What are the top three issues House District 17 faces at this time? 

The top three issues of many in District 17 are: Hurricane Florence Recovery, water quality, and economic development, which includes not only job availability, but education as well.

How specifically do you plan to address these issues as an elected representative? 

We have specifically already addressed the beginning of the Hurricane Florence recovery as of last Tuesday, and we will be in session Monday, the 15 th, to invest possibly another billion dollars to speed the recovery efforts. It will also be addressed in the 2019 session, when we will have a better assessment of all the damages and federal assistance available. We have addressed the water issue by bringing the university system to bear on the problem of emerging contaminants in our water, in addition to buying the latest equipment for our environmental scientists to test for known and unknown compounds. This will continue next session. In economic development, our tax and regulatory policies are helping to create jobs. This will continue next session. However, as a member of the Bd. Of Trustees of Brunswick Community College, I am keenly aware of how important the community colleges and high schools can be to our students in our trained workforce. I will continue to be an advocate for them.

What do you consider to be the greatest accomplishments of your current term? 

As suggested above, our tax and regulatory policies have moved North Carolina from the highest tax state in the southeast to the lowest, and the Forbes number one place to do business. Just as important, I have sponsored bills to expand our freedoms guaranteed by the Constitution, and lead to the quality of life for our people to enjoy our area without harming our environment.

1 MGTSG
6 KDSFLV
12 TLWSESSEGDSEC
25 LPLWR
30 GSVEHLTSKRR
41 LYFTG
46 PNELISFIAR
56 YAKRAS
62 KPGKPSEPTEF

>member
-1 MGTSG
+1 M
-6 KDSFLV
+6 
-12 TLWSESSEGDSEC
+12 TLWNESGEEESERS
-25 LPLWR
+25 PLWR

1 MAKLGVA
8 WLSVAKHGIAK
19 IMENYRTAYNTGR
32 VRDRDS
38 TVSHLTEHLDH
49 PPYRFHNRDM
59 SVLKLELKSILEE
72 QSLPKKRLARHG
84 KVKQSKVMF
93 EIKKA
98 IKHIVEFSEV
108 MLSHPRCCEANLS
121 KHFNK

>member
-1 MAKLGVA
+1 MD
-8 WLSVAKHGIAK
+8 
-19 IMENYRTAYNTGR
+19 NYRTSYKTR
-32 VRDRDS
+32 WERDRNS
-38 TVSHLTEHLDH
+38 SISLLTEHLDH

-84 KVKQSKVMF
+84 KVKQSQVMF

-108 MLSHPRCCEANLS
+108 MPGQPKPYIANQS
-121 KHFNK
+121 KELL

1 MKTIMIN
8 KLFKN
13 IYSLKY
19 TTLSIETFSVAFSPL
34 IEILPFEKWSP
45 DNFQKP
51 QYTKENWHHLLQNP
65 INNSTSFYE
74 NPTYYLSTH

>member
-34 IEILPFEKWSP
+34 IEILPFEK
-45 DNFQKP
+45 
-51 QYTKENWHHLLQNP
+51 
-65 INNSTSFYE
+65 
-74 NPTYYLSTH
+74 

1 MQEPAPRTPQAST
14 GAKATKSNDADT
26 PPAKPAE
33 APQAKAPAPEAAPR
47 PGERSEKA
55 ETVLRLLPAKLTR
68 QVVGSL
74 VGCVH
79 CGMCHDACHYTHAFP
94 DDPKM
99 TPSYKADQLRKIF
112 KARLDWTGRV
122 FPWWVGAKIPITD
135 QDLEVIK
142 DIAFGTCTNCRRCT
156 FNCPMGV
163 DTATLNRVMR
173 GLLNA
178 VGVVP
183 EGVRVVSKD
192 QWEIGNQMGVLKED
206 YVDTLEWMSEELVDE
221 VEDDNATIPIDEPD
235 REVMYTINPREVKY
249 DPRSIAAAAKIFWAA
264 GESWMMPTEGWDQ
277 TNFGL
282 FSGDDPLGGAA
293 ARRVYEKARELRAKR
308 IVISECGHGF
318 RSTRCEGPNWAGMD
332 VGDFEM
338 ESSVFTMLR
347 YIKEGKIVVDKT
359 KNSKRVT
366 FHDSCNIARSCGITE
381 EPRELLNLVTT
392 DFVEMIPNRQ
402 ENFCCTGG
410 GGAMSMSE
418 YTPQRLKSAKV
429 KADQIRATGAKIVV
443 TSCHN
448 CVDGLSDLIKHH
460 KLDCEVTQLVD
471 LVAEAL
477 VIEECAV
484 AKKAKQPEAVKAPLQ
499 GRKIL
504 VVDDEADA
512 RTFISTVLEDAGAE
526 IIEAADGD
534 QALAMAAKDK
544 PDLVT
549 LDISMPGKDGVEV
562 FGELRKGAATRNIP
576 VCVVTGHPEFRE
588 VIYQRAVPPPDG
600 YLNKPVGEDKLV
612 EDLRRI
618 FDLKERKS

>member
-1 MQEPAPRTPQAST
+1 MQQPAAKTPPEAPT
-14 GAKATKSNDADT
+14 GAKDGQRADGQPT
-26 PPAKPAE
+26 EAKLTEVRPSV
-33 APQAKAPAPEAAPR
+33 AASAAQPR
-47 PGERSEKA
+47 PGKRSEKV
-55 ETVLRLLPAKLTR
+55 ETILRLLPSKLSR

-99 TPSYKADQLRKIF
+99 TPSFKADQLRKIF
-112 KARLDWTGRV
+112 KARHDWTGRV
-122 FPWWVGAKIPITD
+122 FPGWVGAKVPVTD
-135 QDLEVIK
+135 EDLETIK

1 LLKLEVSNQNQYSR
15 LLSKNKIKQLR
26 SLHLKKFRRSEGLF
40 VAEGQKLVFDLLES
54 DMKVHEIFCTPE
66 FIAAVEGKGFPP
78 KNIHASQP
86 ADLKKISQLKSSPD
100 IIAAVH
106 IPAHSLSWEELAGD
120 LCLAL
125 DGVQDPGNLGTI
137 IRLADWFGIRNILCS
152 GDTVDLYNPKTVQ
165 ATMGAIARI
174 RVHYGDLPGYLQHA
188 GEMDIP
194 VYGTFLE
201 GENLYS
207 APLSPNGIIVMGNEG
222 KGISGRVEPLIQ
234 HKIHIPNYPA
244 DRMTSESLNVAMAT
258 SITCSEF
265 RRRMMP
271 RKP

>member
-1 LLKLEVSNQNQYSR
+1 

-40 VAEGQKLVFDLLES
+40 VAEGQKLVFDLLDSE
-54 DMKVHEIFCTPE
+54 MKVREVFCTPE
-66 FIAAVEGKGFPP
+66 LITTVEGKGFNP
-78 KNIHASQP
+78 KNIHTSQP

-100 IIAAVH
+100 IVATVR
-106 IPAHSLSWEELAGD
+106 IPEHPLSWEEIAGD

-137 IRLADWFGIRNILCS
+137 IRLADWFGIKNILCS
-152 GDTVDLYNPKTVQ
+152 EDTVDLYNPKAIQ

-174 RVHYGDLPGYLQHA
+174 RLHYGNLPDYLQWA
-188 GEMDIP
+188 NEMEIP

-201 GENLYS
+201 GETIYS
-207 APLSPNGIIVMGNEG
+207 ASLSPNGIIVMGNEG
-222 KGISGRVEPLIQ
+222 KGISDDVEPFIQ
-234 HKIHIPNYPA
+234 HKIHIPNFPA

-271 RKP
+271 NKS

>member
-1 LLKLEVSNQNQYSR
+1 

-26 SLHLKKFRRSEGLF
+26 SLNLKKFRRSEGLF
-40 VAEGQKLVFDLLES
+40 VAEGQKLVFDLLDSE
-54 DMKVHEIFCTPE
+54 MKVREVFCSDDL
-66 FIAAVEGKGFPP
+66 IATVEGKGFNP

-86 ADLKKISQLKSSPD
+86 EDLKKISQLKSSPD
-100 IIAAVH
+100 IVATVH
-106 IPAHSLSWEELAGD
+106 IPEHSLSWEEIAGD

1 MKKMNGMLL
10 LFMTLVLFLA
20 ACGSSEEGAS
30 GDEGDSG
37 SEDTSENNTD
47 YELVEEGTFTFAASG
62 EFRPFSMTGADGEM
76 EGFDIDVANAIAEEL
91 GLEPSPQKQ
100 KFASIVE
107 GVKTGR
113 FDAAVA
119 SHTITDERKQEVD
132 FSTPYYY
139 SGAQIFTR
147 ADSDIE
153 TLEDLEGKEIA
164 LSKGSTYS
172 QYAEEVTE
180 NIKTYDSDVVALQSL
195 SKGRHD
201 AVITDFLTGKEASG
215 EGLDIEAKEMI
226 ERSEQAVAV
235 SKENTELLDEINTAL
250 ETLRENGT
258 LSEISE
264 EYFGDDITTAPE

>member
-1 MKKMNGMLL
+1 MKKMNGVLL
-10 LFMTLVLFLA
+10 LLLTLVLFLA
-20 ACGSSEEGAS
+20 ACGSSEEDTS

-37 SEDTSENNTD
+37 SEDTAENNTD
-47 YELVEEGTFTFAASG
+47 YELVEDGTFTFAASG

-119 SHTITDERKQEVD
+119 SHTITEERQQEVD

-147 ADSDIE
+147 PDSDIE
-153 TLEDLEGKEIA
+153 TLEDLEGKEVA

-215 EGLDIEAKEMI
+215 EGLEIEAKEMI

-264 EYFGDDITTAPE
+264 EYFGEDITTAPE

Do you believe the state’s film industry shift from an incentive to a grant program for the film industry has been successful? 

As you may know, I fought to keep the film incentive system, which was supporting a booming industry in our area with 4,000 well-paying jobs. I was as
disappointed as anyone when the anti-incentive movement won. However, I struggled, alongside Rep. Ted Davis and others, to bring back a grant system. No, it is not as successful, but better than the nothing we had.

Does the state’s environmental team have the resources it needs to address the issues we’re facing?

When one refers to the environmental team, I suppose it means the Dept. of Environmental Quality (DEQ), formerly known as DENR. They have a budget of $228 million per year. There was a controversy during the GenX publicity of our giving $3 million to the university system instead of DEQ to bring to bear their expertise on the problem. So, yes, they currently have what they need. They had to be reminded to watch Chemours more closely, but if $228 million wasn’t enough to do the job, then we didn’t think $3 million would make a difference to them. I believe this out-of-the-box thinking and attention to the problem we faced helped get it under control now and in the future. If more resources are needed, it will be addressed in the budget next year.